I’m baffled by Clare Finney. Writing in the Telegraph, she says she was a vegetarian, who sometimes ate fish and liked her grandma’s meat gravy. In 2017, she wrote about being served her first veal cutlet but a year later wrote: “I’m a food writer who pens a regular cheese column, visits idyllic farms that have been in the same family for centuries, and has the means to buy their high-quality, ethically sound (from my vegetarian standpoint) milk.” I’m not sure I need to go on, but as an “vegan-gelist” – her word not mine – I suppose I’d better.
Finney explains why she gave up being a vegetarian (if she ever was one) and started eating meat to save the planet – that’s a bit like fighting for peace! It’s unclear when she made this decision, perhaps before some of the more recent damning evidence on the environmental impacts of meat and dairy.
Monocultures, GMOs and palm oil
Plant-based foods, Finney says, can be problematic, she mentions monocultures, genetically modified crops and unsustainable palm oil but doesn’t say why she links these issues exclusively to plant foods. Three-quarters of the world’s food comes from just 12 plant and five animal species. Globally, there is little diversity in agriculture and it makes no sense to blame monocultures on vegans who likely eat a wider variety of plant foods than meat-eaters. Add to that the fact that over a third of the world’s cereal crop and 80 per cent of the world’s soya (much of it genetically modified) is fed to livestock, the notion that vegans are responsible for monocultures is absurd. Palm oil appears in half of all packaged products on supermarket shelves from toothpaste and shaving cream to instant noodles and margarine. The success of this $62 billion industry can’t be attributed to vegans. In fact, many vegans I know avoid palm oil because of its links to deforestation and the destruction of wildlife habitats.
Greenhouse gas emissions from agriculture
We need to focus on fossil fuels, Finney says, and that’s true, but the United Nations’ Intergovernmental Panel on Climate Change (IPCC) says that agriculture and land use changes account for a quarter of all anthropogenic greenhouse gas emissions – mainly from deforestation and agricultural emissions from livestock, soil and nutrient management. That’s more than all the world’s transport put together. So, reducing your meat intake is a quick and effective way to reduce your greenhouse gas emissions and people trying Veganuary or Moo-Free May are not “fiddling as Rome burns” as Finney says, but taking personal responsibility and thinking of future generations.
Finney’s description of the idealised, bucolic image of cows grazing in sunny pastures is a far cry from the reality of UK dairy farming, where up to one in five dairy cows are forced to endure zero-grazing systems, never seeing a blade of grass. The idea that we can all eat grass-fed, organically farmed meat is ludicrous – she admits she has the means to buy these premium foods, but many people don’t. Furthermore, there simply isn’t enough room to farm enough animals that way to feed everyone. We are already running out of land and the UK now imports around 50 per cent of its food. In 2019, £6.6 billion worth of meat was imported, checking if it was grass-fed could be a challenge.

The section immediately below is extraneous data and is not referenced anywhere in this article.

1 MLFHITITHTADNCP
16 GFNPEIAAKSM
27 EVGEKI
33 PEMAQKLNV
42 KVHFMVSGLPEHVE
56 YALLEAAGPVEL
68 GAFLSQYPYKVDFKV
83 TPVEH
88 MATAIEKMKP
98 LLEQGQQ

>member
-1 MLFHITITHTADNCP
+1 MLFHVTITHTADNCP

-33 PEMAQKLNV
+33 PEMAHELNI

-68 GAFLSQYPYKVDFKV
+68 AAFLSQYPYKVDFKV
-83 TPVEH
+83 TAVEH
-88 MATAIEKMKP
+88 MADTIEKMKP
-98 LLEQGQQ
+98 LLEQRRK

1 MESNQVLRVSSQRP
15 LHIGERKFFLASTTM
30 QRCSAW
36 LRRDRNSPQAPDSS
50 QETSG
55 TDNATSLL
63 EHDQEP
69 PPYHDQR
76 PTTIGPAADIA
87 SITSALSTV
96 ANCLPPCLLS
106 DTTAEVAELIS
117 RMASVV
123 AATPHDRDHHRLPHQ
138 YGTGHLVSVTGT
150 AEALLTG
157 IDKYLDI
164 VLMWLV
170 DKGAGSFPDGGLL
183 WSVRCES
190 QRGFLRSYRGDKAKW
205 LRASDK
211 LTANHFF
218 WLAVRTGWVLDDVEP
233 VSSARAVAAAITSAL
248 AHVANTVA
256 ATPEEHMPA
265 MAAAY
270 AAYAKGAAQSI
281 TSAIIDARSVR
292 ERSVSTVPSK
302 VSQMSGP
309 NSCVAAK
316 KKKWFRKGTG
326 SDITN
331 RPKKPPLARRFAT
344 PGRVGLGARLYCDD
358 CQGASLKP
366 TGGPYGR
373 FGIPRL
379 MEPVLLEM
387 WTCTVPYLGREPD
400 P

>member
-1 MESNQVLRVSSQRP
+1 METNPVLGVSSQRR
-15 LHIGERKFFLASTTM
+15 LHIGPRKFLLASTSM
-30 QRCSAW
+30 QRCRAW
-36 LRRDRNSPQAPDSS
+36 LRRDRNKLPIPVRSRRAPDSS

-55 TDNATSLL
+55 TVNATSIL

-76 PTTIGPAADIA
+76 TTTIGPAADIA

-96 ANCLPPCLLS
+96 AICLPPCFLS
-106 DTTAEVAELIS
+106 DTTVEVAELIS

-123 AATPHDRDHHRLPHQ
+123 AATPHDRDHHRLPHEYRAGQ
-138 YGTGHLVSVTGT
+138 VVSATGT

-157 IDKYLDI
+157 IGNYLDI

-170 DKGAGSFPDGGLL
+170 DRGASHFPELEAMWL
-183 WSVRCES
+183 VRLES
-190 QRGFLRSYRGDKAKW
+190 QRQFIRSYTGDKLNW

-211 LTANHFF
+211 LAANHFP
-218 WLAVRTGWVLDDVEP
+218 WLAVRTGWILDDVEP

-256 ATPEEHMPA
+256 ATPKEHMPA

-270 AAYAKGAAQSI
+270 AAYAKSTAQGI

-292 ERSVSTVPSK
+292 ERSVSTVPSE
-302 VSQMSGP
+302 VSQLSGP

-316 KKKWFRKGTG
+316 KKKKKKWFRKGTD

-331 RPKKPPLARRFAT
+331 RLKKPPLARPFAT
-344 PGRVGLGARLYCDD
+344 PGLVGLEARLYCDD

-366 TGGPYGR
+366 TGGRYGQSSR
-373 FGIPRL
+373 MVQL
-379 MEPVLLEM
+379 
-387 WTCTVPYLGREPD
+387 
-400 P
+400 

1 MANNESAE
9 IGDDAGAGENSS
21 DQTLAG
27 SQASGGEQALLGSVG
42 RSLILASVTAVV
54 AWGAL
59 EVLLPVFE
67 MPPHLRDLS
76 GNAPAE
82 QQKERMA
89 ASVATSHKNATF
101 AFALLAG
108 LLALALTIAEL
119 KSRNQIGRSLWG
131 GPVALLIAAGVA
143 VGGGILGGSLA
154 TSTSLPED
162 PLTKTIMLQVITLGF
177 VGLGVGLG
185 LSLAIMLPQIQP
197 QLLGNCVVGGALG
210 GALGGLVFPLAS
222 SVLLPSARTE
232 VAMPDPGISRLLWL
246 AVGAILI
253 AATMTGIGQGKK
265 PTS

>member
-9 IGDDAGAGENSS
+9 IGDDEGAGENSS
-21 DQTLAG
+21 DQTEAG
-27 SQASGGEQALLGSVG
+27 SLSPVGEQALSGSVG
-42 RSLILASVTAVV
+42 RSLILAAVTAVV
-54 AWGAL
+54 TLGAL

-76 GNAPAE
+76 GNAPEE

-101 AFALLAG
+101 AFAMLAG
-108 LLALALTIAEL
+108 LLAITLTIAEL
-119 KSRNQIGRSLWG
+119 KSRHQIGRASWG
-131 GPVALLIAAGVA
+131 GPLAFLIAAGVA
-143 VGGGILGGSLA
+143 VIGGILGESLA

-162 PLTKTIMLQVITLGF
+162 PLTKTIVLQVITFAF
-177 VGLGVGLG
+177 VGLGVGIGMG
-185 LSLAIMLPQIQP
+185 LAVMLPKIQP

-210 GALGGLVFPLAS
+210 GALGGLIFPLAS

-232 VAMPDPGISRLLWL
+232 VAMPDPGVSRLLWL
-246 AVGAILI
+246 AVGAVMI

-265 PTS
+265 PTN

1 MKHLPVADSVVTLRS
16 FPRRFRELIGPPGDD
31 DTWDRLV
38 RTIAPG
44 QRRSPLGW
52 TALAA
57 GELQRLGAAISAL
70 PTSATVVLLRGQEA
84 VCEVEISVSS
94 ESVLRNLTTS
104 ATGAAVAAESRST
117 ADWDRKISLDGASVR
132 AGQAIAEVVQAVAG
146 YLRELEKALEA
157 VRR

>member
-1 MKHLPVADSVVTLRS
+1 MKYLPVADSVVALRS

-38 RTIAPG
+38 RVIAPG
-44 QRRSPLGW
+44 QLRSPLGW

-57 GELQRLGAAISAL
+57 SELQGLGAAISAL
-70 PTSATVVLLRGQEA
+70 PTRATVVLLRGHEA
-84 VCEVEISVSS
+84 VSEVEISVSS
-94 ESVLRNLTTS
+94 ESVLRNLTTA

Why a vegan diet is best
The largest meta-analysis of global food systems to date shows that livestock production, and the grain used to support it, takes up 83 per cent of global farmland yet produces just 18 per cent of our food calories. Lead author, Joseph Poore, from the University of Oxford, says: “A vegan diet is probably the single biggest way to reduce your impact on planet Earth”. Other studies show that growing food solely for human consumption, without first feeding it to farmed animals, could increase the amount of food available by 70 per cent, which could feed an additional four billion people – more than the two or three billion predicted in population growth by 2050. In 2019, close to 750 million people – nearly one in ten globally – were exposed to severe levels of food insecurity. If global demand for meat continues to grow, the situation will get worse.
Feeding crops to animals so that some people can eat meat is inefficient and wasteful.
Carbon emissions of food, Finney says, should be measured not according to mass, but nutrients, but when you look at greenhouse gas emissions per unit of protein or calories, it’s the same offenders topping the tables: meat, fish, dairy and eggs. Whichever way you look at it, animal foods are not as sustainable as plant foods – that’s because animals are fed plant foods to get meat and dairy, and much of that energy is wasted. The usual baloney about nutrient-dense foods was rolled out too but in an obesity epidemic, we should be more concerned about the fact that, in the UK, less than one in 10 children and less than a third of adults are eating the recommended five portions of fruit and vegetables per day. No scientific study ever recommended five sausages a day for good health.
I’m still confused about Clare Finney, I get the feeling she’d rather eat worms than go vegan but the science is unequivocal; a vegan diet is better for the planet, your health and the animals.